4 Stories

Tolkien's 'New' Labor of Love: Beowulf

'Lost' Beowulf translation published almost 90 years later

(Newser) - In 1926, an Oxford University professor named JRR Tolkien finished a translation of Beowulf—in his words, the "greatest of the surviving works of ancient English poetic art." Tolkien called the 11th-century work "sombre, tragic, sinister," and "curiously real," the Guardian notes. Elements of... More »

Making Mead Creates a Buzz Among Foodies

Ancient brew kinda cool, but not likely to replace Bud

(Newser) - Mead, that honey-based alcoholic drink last popular around King Arthur’s Round Table, is making a comeback—well, sort of, Nicholas Day reports in Slate. Meaderies are springing up around the US, publishers have printed a spate of how-to books, and the Internet is rife with mead-making sites that include... More »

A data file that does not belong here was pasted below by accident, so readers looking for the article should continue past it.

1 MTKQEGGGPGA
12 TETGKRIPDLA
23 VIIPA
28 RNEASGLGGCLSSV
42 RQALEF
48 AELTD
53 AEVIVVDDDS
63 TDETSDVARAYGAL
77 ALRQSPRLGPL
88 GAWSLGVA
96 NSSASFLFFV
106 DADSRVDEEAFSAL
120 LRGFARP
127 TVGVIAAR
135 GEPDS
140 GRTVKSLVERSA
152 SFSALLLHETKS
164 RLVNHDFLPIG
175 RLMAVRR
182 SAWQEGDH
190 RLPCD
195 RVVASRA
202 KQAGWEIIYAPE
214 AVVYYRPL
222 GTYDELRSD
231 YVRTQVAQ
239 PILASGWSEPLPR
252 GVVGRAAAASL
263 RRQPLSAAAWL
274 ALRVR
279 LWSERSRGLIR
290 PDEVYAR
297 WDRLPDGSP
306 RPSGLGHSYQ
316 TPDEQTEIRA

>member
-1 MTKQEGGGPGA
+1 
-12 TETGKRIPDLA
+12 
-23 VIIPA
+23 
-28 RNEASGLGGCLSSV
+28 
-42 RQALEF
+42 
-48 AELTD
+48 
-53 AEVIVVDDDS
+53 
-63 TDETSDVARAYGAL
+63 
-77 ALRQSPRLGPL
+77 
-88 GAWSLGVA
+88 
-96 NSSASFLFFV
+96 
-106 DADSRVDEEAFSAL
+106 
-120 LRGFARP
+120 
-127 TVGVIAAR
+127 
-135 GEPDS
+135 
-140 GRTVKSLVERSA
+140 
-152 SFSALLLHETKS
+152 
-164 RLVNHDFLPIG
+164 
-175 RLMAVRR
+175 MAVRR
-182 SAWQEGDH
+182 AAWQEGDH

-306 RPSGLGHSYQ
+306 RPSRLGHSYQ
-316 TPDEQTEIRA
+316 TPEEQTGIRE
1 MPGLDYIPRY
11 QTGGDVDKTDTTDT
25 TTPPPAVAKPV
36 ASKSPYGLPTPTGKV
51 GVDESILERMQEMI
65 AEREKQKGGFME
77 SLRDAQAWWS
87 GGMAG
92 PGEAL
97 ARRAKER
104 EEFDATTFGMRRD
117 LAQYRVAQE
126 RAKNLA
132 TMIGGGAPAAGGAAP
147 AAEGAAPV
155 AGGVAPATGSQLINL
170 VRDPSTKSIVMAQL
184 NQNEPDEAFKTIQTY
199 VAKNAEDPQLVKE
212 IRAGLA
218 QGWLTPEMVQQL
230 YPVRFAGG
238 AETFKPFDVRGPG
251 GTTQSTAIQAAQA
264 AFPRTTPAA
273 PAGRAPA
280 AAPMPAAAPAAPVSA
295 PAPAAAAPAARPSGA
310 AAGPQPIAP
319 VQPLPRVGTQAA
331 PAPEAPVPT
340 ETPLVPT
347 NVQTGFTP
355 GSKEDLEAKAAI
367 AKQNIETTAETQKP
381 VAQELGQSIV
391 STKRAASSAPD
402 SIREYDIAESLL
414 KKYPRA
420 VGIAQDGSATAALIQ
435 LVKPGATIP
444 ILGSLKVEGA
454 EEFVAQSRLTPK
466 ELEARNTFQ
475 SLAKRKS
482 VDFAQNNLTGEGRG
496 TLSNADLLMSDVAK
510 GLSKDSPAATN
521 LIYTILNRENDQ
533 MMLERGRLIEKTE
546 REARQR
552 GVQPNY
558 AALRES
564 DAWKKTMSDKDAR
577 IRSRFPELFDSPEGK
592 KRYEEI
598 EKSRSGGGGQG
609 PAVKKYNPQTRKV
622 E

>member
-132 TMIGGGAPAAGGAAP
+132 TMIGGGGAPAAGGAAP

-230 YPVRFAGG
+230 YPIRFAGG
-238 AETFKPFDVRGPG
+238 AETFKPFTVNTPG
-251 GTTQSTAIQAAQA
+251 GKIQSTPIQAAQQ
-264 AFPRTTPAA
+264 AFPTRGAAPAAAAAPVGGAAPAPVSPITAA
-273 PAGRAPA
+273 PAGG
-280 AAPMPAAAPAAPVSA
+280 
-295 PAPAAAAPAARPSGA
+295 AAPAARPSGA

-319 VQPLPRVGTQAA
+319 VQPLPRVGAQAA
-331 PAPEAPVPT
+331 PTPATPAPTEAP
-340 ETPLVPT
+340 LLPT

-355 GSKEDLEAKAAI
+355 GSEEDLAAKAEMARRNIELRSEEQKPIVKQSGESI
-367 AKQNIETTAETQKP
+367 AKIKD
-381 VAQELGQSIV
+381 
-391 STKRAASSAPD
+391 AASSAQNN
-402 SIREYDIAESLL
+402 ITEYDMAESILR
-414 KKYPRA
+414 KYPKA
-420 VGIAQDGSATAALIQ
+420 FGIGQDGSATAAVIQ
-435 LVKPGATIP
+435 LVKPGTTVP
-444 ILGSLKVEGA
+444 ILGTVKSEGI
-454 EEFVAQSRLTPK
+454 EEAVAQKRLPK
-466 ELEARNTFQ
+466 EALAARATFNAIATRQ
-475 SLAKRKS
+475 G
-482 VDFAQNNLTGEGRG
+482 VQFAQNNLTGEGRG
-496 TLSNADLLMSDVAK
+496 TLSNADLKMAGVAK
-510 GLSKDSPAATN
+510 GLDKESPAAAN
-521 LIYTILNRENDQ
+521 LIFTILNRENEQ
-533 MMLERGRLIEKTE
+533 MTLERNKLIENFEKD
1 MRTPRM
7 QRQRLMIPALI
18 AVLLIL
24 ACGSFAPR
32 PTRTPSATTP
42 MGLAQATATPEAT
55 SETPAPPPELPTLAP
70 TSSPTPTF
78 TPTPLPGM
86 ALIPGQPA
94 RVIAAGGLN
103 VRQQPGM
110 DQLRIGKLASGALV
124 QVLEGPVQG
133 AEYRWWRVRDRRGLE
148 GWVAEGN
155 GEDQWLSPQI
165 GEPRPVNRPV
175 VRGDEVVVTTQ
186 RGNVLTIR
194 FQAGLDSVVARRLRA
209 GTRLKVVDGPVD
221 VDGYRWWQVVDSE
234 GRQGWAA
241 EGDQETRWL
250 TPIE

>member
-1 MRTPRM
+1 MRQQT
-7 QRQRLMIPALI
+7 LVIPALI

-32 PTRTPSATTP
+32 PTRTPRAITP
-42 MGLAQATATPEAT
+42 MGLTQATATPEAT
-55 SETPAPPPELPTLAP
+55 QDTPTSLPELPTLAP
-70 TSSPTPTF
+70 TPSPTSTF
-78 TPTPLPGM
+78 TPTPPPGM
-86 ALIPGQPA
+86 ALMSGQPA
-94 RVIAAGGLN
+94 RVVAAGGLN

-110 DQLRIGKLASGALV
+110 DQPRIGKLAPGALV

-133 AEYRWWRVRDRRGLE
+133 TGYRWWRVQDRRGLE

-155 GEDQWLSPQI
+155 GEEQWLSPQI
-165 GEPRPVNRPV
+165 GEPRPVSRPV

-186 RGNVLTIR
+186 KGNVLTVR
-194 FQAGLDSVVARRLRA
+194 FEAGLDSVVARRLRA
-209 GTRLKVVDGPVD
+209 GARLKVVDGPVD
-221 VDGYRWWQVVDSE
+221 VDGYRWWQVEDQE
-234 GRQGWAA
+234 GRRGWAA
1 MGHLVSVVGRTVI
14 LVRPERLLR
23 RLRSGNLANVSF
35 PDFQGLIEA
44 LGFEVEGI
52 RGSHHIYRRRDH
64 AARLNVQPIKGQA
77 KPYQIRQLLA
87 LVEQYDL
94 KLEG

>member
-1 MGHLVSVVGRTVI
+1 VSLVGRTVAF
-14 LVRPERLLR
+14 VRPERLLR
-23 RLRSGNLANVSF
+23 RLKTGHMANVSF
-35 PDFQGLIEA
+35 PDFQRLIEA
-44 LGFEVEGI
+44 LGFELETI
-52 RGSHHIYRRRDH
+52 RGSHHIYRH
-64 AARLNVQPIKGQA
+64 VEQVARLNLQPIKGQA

Compass Leads at Top Spot, Yet Falls Short

Small films fare well as New Line admits dismay over megapic

(Newser) - The Golden Compass took top spot at the weekend box office but fell short of its expected $30-40 million tally, Variety reports. The flick grossed $26.1 million, chump change for a film costing $180 million—and New Line execs didn't hide their disappointment as they touted its sales abroad.... More »

Beowulf Blurs Line Between Video Games and Movies

All-CGI films are the future, writes Wired

(Newser) - Most of the reviews of Robert Zemeckis' Beowulf have noted the video-game feel of the CGI flick, and they're right: there is no technological difference between the film and animations used in high-end video games. Wired gaming blogger Chris Kohler argues this is a watershed for film; when scenes of... More »

4 Stories